So when we say ’God is good’, we need to know that we are using ’good’ in that sentence. In univocal terms this would be claiming that God is good in some way that humans are, Aquinas rejected this as he believed God to be perfect. Because of this, imperfect humans can’t be good in the same way that God is. In equivocal terms, this would mean that God is good in a totally different way to humans, Aquinas rejected that too. He argued that if people speak equivocally about God, then it cannot profess to know anything about him as it is saying that the language we use to describe humans or the experienced world around us, doesn’t apply to God.
Some philosophers such as Aquinas believe that it is possible to talk meaningfully, truthfully and factually about God whereas others like Ayer believe this to be impossible. Philosophers have suggested that there are four ways that religious language might make truth claims about the reality of God and whether it can succeed in doing this – Via Negativa, Analogy, and Myth. The ‘via negativa’ or negative way is an attempt to prevent people from misrepresenting God. It claims that the only way we can talk about God is by saying what God is not. God is so beyond our ability to understand that the only way of seeing the reality of God is to continue saying what God is not, God is more than anything we can say of him.
But because it’s impossible to conceive a greater being that God he must exist in both reality and our minds. In Anselm’s view only a fool can therefore doubt the existence of God, because the ‘fool’ has the idea of God in their mind to doubt him,
P3: It is possible to have an experience of God. C: Therefore God must exist. This shows the inductive nature of the argument as well as the synthetic experiences it is based on. As Swinburne's proof of god through religious experience shows, there is a logical thought process that can systematically prove the existence of god if these premises are agreed upon. Some philosophers such as Ayer argue that experience cannot provide a stable base for the indication of reality because it is the interpretation of the experience that we are hearing for the experiencer, therefore we can never have concrete evidence that that is how the experience occurred.
However, since Anselm then brought in a second argument to counter this criticism, Gaunilo couldn’t have succeeded in destroying Anselm’s argument without then faulting that one (of which he didn’t). However, I cannot doubt that Gaunilo’s first constrictive criticism of Anselm’s ontological argument wasn’t a valid point. Not everyone’s perfect island can take a form in the real world as it is highly illogical and extremely impossible. Qualities of this perfect island may be scattered out across the Earth, but will never be a collective whole for this individual. As a fellow Christian monk at the time, it was probably the right thing to do as not every Christian views everything the same.
If God did create the difference between right and wrong then that means that for God, initially, there wasn’t a difference between to two. With that being said, it follows that it is not possible to say whether God is good or not. This is due to the fact that if right and wrong were God’s creation, then prior to his conception of the two ideas, they did not exist or apply to him. The writer then determines that it is unreasonable to assume that God has any relation to the creation of right and wrong while also saying that God is good. If God is assumed to be good, then all of his actions are good, and this would include the creation of right and wrong.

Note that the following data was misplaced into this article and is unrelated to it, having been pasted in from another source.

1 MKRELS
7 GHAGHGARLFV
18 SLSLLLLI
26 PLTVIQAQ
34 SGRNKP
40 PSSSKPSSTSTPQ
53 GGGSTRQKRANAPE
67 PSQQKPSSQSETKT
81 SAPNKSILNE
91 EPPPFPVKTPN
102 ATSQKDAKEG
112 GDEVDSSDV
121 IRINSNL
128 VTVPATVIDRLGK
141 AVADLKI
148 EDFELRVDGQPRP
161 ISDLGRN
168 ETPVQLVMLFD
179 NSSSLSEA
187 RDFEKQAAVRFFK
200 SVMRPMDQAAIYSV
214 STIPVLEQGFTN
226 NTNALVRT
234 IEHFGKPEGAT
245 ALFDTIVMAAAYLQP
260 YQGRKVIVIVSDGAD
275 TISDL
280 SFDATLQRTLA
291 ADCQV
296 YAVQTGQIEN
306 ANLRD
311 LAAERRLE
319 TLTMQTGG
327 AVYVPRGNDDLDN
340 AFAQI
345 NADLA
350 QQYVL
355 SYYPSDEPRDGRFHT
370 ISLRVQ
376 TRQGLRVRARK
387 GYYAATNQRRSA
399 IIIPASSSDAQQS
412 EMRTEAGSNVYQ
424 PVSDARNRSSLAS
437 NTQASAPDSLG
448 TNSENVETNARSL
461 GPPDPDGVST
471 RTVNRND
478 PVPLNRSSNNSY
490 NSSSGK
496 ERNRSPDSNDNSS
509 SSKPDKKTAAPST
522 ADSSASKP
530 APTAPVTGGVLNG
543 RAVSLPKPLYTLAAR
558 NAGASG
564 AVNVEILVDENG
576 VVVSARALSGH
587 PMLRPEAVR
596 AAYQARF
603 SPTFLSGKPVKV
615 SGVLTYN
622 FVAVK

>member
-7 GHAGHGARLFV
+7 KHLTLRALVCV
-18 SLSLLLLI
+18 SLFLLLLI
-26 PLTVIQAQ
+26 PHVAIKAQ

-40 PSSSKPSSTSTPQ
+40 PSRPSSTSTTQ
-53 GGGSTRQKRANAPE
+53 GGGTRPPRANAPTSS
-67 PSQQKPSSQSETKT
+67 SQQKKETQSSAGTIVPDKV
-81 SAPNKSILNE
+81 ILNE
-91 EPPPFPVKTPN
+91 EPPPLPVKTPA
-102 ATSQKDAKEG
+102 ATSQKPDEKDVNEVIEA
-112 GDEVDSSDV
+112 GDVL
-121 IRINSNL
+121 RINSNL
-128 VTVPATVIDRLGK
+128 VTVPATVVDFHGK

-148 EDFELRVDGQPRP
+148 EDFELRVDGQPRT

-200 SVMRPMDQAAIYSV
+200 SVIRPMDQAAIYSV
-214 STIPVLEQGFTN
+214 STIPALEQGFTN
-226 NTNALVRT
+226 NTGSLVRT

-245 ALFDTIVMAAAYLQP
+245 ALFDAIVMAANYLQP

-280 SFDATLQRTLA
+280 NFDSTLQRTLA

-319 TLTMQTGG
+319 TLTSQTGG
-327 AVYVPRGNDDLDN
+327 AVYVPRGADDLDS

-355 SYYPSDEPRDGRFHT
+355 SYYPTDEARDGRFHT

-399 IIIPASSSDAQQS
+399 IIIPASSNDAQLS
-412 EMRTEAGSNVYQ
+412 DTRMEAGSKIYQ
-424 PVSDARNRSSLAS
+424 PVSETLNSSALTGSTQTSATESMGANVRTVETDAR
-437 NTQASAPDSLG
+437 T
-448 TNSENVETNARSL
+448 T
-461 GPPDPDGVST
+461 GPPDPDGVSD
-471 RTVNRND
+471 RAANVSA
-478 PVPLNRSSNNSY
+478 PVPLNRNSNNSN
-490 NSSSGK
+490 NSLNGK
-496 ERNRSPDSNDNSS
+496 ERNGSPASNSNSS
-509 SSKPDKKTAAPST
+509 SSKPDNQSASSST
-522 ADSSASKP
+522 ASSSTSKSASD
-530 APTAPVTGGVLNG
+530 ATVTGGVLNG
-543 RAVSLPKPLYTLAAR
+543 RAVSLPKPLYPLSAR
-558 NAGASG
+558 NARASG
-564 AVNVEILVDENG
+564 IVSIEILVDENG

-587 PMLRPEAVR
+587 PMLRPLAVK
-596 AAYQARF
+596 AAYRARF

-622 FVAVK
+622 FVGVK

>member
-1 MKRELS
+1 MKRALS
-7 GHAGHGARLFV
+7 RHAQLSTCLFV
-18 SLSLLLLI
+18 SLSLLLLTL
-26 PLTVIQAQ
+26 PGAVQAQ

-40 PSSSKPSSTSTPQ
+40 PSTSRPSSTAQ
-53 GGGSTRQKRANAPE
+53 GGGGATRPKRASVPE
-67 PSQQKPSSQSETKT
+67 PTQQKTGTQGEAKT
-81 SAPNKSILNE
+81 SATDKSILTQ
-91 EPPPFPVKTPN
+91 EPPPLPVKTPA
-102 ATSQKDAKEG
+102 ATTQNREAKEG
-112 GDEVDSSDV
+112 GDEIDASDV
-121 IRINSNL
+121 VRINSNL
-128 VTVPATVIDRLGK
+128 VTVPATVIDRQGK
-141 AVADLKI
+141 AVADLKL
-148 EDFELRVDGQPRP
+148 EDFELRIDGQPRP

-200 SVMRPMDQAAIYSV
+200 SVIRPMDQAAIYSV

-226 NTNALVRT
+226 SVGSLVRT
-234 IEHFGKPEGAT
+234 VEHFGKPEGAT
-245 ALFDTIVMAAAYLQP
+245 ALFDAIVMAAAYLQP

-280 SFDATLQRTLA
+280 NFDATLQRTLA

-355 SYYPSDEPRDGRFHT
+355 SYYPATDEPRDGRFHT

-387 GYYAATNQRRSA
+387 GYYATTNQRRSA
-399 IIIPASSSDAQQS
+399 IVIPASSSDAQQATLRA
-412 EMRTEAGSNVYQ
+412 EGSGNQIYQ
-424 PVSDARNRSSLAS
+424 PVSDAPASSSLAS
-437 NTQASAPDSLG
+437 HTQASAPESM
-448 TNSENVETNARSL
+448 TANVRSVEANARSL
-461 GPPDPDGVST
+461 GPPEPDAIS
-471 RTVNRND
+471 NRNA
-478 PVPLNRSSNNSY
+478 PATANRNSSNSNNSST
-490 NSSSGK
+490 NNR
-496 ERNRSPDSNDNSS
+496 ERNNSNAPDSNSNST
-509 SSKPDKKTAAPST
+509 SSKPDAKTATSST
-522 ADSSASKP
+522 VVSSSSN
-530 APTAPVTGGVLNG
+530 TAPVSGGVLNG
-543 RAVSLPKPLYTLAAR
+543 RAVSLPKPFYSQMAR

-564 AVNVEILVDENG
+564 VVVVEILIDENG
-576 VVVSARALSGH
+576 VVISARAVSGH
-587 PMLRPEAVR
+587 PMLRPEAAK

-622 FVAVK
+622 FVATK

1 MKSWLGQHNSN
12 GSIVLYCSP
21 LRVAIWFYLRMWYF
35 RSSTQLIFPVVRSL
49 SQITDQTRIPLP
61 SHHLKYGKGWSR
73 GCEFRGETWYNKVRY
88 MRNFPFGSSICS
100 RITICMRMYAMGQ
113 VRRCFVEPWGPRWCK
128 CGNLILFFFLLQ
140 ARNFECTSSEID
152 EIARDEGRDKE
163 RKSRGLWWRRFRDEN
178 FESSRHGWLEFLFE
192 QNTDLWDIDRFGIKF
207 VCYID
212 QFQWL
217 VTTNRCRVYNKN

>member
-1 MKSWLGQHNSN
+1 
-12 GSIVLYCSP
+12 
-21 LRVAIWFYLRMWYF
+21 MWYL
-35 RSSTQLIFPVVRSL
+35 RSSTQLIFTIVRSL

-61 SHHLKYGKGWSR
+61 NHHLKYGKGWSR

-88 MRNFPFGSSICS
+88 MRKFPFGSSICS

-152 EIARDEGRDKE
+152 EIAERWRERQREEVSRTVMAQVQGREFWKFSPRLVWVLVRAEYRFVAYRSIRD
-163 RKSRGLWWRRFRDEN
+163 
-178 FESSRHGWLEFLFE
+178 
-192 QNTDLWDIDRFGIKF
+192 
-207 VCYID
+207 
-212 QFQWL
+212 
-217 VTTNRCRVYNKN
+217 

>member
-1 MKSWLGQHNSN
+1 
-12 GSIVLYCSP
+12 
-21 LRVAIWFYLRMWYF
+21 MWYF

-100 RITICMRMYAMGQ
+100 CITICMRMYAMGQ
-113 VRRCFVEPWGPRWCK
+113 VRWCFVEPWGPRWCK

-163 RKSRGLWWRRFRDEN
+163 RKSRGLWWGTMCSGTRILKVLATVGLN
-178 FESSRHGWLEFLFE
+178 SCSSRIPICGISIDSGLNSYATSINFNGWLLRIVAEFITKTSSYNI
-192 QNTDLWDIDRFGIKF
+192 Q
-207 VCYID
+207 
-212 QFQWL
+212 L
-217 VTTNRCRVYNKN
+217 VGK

Therefore, Wiles comes to the conclusion that God's goodness and the concept of miracles are two incompatible ideas. When discussing God's omnibenevolemce, Wiles introduces the nature of God and its impact on miracles. However, this also anthropomorphises him. As humans, with a limited knowledge of what the word 'good' means, Maimonedes states that it would be disrespectful to attribute this equivocal concept to an unlimited God. We cannot judge God, nor his actions because he is a non cognitive being.
This postulate of God has origin in one’s own reason which would necessarily mean that submitting to will of God is submitting to one’s own reason. The need of God arises because the relationship between moral law and happiness is not guaranteed in this world. So here God comes to the rescue and thus necessitates the compatibility of virtue and realization of highest good. The postulate of immortality is very much interwoven with the postulate of God. Taking into account the sensuous nature of human beings, Kant states that it is very difficult for a man to be righteous without hope.
He believes reason and faith are the two paths to access the truths of God’s existence. Faith is a trusted belief in God through scripture; it does not rest with logic and is beyond reason. But reason is a logical way of making sense of something that is not tangible. St. Thomas realized many people doubt the existence of God because there is no logic to explain God’s existence. For St. Thomas his mission in life was to prove the existence of God through reason.
It is always difficult to understand and comprehend for anything to exist realistically. For anything else to exist there must be a higher existence. A “Fool’s Objection” gives us the impression that there is no clear and distinct idea of anything being greater because it cannot be conceived. A so as result it is stated that “there is no God”. The rational mind states otherwise.